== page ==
Henry said...

(for a non gun related comment)

“ . . . if only [the Dies Irae] were mandatory sung or spoken at our Funeral Masses in the Ordinary Form.

Our Latin Mass community—which supports both the EF and OF in Latin—is currently planning a sung OF Latin Requiem Mass celebrated with all the traditional options—ad orientem, black Roman vestments, etc. The choir will chant the ordinary and proper antiphons, and the Dies Irae after communion (but no congregational hymns). For funerals like this we supply the congregation with copies of the Ignatius Press OF Latin-English booklet

http://www.ignatius.com/Products/MV2-P/mass-of-vatican-ii.aspx

ironically entitled “The Mass of Vatican II” to sing the Ordinary and responses, and follow the Order of Mass, and also the Latin-English propers leaflet

www.knoxlatinmass.net/Missae Defunctorum.pdf

(just like those typical at an EF Mass) to follow the propers and chant the antiphons. After such a Mass, someone typically comments that they really loved “the old Mass like this back before Vatican II ruined it”. I always wonder whether they opened their booklet without noticing the title “The Mass of Vatican II” printed conspicuously on the front cover.

Anon friend said...

Gene, I'm fine with that. Total agreement is an illusion I don't indulge.

Anonymous said...

So the gun that killed the younger priest belonged to the older pastor?

So it wasn't the younger priest seeking a weapon, but the older one?

Given the savage beating the surviving priest endured by blunt trauma, it looks like the robber intended to kill them both regardless of the means.

Fr. Allan J. McDonald said...

The older priest was able to run and get his gun but his hands were severely injured in holding his hands up against the metal object used against him. The burglar evidently took it from him when the young priest came to see what all the commotion was and then was fatally shot. I don't know why the older priest was shot unless the younger one intervened in the fight.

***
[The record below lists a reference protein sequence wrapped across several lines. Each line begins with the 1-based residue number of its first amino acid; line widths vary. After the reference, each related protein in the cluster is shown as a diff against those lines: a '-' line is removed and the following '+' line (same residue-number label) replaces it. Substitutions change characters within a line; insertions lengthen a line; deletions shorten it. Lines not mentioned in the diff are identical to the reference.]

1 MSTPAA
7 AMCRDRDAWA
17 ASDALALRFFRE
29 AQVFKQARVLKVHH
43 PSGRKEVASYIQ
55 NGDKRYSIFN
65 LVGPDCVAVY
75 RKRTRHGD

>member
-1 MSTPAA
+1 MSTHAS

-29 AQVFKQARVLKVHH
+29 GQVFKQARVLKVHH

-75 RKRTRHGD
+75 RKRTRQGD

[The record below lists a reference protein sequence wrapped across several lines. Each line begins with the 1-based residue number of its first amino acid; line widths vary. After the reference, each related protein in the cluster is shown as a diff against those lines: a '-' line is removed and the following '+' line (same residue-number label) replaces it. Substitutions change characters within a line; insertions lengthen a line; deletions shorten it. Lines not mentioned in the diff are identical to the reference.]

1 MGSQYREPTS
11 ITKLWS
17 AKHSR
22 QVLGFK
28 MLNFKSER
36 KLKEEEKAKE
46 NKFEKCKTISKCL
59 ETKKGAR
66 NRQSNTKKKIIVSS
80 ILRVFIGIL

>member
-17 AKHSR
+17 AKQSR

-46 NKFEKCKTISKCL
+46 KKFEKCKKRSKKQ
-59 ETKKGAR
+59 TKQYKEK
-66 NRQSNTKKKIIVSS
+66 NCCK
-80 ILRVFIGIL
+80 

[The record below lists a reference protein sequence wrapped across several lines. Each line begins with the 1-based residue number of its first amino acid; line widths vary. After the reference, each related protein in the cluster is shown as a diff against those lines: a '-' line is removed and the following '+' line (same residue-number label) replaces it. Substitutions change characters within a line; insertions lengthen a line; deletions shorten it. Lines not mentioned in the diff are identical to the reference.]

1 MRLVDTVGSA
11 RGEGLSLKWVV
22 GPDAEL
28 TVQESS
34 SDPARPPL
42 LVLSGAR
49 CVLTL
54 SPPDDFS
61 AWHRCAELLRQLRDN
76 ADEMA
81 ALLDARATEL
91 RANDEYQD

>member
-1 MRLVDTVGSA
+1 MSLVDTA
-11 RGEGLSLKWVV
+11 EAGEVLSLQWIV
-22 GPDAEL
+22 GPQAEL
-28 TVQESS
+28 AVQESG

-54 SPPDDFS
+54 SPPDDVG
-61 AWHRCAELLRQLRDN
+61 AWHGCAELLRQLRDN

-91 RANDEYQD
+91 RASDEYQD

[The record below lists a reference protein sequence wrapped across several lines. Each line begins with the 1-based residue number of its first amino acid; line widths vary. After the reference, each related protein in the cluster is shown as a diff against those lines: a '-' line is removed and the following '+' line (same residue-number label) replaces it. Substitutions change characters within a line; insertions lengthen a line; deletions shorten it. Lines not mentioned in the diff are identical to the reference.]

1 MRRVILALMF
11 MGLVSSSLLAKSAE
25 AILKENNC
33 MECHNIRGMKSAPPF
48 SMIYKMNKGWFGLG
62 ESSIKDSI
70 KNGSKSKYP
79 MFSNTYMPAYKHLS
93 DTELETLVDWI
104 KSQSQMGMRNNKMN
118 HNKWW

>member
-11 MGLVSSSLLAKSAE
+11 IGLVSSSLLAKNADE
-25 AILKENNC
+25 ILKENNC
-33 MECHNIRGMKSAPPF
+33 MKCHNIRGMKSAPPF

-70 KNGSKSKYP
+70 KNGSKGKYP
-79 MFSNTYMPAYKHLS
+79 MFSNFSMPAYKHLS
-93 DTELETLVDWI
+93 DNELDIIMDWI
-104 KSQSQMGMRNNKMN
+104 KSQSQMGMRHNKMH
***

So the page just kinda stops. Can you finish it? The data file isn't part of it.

JBS said...

Gene,

You just don't understand the reality. I drove by a house today that had bricks bordering the flower beds, with children playing right next to these potential weapons! Can you believe that level of carelessness?

Bricks, poles, rods, handles, pots, pans, stakes, not to mention darts, cigarette lighters, cups of coffee and rolls of coins can all be used to stun a victim, who can then be killed with a few feet of wire or rope, or even an unattended plastic bag. What you need to understand, Gene, is that all these potential weapons need to be outlawed, because they cause otherwise law-abiding citizens to kill their neighbors.

Were it not for guns and other weapons, we would all love each other, greeting each other with a kiss.

Paolo Perspicacitas said...

What a harrowing experience! I'm glad to know the incident concluded with relatively minimal consequences.

I suspect such particularly vile transgressions are not uniquely endemic to the last generation or two. Individual perceptions have often demonstrated to be a notoriously flawed foundation for making broad or statistical conclusions -- which should become evident when one simply expands one's outlook beyond personal experience and the immediate environment. A cursory glance of history will quickly reveal how our ancestors were at least equally capable and just as willing to summarily inflict unspeakable atrocities on the clergy and church property, as during:
- - 1936 Spain
- - 1901 France